After teasing supporters all last week, Zephyr Teachout, the Fordham Law professor who challenged New York Gov. Andrew Cuomo in the 2014 Democratic primary, formally announced her bid for Congress Tuesday.
Teachout, whose unsuccessful attempt to unseat the governor had galvanized many Democrats backing her stance against controversial education reform, Common Core, will seek to represent the state’s 19th district, which she carried in her gubernatorial contest, and which comprises parts of 11 upstate and Hudson Valley counties. The seat will be vacated by Chris Gibson, a Republican who announced last year he would not seek reelection in November.
“I’ve shown that I’m not afraid to be independent and stand up to political insiders, and I’m not willing to give up,” she texted the Press Tuesday. “The people of the 19th aren’t willing to give up—every day I see people creating their own media, sharing their stories, and demanding their voice back.”
Teachout’s insurgent run for governor resulted in impressive numbers, securing 34 percent of the overall vote—a significant total representing tens of thousands of dissatisfied voters–and a tribute to her campaign prowess since she’d never run for public officer before. Though her popularity can surely be credited to her progressive stand on such issues as public campaign financing and hydrofracking, Teachout’s outspoken opposition to Common Core was undoubtedly largely responsible for her remarkable showing—fueled by a loyal core of parents and teachers who saw her challenge to Cuomo as a rejection of standardized testing and its disastrous roll-out.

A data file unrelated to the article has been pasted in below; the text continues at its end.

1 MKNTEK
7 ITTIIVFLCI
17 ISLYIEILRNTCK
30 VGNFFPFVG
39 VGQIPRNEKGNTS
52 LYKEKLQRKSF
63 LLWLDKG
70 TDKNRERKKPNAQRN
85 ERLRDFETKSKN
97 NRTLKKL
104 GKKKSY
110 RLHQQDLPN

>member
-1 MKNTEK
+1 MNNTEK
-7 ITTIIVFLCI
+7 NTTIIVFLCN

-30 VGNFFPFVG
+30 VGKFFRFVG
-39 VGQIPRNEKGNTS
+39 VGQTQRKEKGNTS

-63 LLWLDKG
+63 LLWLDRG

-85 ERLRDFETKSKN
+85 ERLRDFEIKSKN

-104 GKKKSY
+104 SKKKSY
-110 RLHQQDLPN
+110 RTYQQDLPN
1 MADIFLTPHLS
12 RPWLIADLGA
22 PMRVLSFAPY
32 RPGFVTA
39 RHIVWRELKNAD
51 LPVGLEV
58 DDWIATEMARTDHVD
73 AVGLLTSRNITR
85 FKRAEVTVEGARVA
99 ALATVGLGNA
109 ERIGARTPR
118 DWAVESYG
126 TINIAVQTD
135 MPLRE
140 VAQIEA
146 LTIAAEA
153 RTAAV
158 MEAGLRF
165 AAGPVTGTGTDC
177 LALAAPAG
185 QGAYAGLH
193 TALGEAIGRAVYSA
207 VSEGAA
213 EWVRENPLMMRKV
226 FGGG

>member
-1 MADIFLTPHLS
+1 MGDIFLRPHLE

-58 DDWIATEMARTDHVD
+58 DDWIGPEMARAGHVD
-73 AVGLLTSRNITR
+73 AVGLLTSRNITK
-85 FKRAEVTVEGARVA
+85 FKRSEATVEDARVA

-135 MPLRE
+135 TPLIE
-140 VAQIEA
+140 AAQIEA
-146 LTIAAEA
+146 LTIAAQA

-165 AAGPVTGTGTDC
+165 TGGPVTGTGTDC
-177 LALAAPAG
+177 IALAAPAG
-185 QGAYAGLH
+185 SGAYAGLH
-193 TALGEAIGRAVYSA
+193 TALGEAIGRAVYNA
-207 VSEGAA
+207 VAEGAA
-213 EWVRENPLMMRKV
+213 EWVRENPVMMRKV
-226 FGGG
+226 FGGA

“I’m running to raise up the voices of people who are shut out—and that includes the voices of parents and teachers,” she declared. “As you know, education policy will be important in my campaign. And, as Congressperson.”
Hundreds of thousands of parents opted their children out of taking the Common Core exams last year, with rallies and highly charged protests against Coumo and the initiative held across the state. It’s a subject that still resonates with families throughout New York.
Shortly after announcing her congressional run, Teachout posted on Facebook that she’d already received 1,257 contributions in just 28 hours—more than double her initial goal.
“I’ve learned so much talking to parents and teachers over the last few years, and I look forward to learning even more,” she said.
Teachout reportedly won’t face a Democratic primary. John Faso, a former Assembly minority leader, and Andrew Heaney, an investor, are both vying for the Republican nomination.